Simplify, Simplify, Simplify . . . by Stuart Revercomb

While the technologies now available in our modern culture have made us more efficient, they’ve also weighed us down by providing us with opportunities to “do more and more, faster and faster . . .” and for many of us it seems to be an addiction that we just can’t say “no” to.

Like a parent that indulges a child with whatever he or she wants, we often indulge ourselves simply because we CAN and because EVERYONE else is doing it.

Of course in our heart of hearts we know that these are two of the worst reasons to do anything. But we seem to keep chasing the next new shiny gadget anyway. And while we think we’re operating smarter and better with all of our technology, I’m not so sure that’s always the case.

One humorous example that lived itself out at a meeting recently involved a friend who had the latest version of Apple’s handy-dandy IPAD. He had arrived at the meeting singing of all its abilities and was full of proclamations like, “Everyone needs to have a device such as this . . . To try to operate without one today is to be left behind in the dark ages . . .”

I knew where he was aiming his barb.

Sitting next to me was a newer member of our team who had arrived on time with nothing more than a pencil and a yellow legal pad. “This works just fine for me,” she responded.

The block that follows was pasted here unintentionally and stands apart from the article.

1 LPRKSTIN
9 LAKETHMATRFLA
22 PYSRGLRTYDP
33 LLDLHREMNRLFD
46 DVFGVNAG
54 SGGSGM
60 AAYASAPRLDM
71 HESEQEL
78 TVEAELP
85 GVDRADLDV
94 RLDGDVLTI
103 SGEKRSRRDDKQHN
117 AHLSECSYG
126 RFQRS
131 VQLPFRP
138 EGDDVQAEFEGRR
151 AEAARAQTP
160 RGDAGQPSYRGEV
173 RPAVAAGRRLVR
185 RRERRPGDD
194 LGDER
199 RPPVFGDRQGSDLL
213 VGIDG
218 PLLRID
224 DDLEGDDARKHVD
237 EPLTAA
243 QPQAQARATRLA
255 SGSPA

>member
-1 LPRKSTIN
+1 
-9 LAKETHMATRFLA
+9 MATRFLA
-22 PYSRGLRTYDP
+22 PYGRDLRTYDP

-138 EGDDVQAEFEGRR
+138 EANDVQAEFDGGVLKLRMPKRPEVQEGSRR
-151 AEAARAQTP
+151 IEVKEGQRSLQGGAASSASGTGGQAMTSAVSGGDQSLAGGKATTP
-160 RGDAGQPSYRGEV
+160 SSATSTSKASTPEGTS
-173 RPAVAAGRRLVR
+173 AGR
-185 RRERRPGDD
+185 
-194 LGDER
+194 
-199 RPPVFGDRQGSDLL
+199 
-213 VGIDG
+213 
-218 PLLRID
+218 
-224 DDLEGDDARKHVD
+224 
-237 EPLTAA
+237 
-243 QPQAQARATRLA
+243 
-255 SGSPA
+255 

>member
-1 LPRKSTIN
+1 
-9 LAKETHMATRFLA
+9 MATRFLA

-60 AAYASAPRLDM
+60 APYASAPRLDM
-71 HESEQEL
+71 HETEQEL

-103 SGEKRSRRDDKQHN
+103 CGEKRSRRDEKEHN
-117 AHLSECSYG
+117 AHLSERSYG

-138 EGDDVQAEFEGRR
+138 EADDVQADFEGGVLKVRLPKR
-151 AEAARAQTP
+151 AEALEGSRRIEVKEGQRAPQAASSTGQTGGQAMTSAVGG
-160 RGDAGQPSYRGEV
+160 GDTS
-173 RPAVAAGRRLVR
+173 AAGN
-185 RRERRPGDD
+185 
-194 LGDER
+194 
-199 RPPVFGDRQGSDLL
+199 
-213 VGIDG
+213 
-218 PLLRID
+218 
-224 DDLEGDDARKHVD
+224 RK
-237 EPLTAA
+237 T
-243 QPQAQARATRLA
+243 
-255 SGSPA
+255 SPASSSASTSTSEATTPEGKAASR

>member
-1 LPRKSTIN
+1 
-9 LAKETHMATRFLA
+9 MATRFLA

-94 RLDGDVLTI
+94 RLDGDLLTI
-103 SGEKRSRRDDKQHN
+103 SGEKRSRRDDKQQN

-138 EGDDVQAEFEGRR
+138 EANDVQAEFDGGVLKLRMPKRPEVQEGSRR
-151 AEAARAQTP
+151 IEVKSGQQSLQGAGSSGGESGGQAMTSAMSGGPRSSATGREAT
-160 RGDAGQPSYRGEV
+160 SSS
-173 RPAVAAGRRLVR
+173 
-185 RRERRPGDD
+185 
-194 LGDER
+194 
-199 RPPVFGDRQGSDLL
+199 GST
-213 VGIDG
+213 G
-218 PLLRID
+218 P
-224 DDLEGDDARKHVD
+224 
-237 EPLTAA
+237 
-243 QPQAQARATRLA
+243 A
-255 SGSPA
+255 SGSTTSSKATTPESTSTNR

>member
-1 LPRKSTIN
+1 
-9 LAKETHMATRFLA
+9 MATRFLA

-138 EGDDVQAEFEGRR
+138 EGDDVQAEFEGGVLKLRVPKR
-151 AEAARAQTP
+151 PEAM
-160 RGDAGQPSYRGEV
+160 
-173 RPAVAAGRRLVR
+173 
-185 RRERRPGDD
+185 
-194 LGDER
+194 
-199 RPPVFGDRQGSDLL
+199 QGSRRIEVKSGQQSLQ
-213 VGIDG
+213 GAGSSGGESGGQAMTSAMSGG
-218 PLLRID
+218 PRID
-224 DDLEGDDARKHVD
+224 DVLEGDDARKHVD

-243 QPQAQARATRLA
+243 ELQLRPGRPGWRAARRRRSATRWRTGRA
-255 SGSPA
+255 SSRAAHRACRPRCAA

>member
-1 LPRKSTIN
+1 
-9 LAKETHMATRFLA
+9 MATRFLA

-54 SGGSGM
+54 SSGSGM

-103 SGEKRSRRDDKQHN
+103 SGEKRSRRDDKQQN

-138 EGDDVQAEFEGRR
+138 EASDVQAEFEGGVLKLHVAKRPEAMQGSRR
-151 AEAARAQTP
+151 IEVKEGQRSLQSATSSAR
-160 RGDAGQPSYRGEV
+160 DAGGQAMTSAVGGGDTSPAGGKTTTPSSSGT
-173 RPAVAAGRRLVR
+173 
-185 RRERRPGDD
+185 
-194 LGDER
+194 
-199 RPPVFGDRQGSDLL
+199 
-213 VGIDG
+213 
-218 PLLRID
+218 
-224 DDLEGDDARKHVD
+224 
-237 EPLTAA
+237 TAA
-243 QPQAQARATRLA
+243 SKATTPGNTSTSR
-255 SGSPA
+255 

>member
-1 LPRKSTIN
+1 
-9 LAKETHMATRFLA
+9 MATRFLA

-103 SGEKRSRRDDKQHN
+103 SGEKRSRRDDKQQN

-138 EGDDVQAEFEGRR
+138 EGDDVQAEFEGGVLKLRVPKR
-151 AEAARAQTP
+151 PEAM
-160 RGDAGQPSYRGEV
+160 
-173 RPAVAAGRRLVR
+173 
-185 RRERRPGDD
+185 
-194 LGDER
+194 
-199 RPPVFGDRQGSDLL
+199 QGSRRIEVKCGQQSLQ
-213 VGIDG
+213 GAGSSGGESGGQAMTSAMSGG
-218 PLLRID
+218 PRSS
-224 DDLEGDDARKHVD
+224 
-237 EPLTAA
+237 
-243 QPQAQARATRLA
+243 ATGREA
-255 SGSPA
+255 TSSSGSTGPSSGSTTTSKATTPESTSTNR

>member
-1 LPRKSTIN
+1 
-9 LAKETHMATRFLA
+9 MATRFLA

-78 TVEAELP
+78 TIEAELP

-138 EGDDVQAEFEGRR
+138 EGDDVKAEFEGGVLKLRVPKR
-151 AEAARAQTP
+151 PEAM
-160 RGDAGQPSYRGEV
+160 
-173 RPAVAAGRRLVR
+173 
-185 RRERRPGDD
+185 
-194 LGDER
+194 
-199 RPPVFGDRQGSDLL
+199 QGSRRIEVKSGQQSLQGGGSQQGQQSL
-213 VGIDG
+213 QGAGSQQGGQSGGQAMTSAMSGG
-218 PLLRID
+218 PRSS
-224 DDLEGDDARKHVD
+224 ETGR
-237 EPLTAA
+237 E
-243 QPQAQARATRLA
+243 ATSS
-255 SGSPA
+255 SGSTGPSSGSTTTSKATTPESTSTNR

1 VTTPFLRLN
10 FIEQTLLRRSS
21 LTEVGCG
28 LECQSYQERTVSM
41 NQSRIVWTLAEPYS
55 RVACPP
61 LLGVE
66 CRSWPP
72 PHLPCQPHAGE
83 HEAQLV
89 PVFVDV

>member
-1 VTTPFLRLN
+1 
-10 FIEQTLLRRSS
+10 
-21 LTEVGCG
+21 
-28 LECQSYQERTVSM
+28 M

This, of course, elicited a 10 minute demonstration of what the IPAD could do while hooked to a wireless internet system. It was fairly impressive. After “Mr. Technology” was done we finally got our meeting underway.

But unfortunately only a few minutes had passed when “Don’s” IPAD slid off the table and the front screen shattered rendering it totally useless. Not a word was said as he forlornly lifted it from the floor. But a moment later “Debbie” took her legal pad and pencil, extended her arm and (yup, you guessed it) dropped them together to the floor. She then picked them back up and said, “Now where were we?”

It was indeed a funny moment and a heady reminder that sometimes the old school way of doing things has some significant benefits. Not that we should completely avoid what technology can bring us, but we do well to remember that it does have both its dangers (ability to take over one’s life) and limitations (electricity required.)

Jesus said, “Do not store up for yourselves treasures on earth, where moths and vermin destroy, and where thieves break in and steal. But store up for yourselves treasures in heaven, where moths and vermin do not destroy, and where thieves do not break in and steal. For where your treasure is, there your heart will be also.” (Mathew 6:19-21)

So, seek to find a balance in the worldly things you must use in the day to day of life and never let them overtake and threaten your true calling to “store up treasures in heaven.” We should all utilize the good gifts of this world (including technology) which God has given us through the inventiveness and perseverance of those who have gone before (we stand on many shoulders) but remember that the only thing permanent in this world is God’s great love itself.

And perhaps legal pads and pencils.

Stuart Revercomb is the Pastor at Peace Presbyterian Church in Roanoke. Worship with them at 10:30 AM on Sunday mornings or visit them on the web at peace-church.net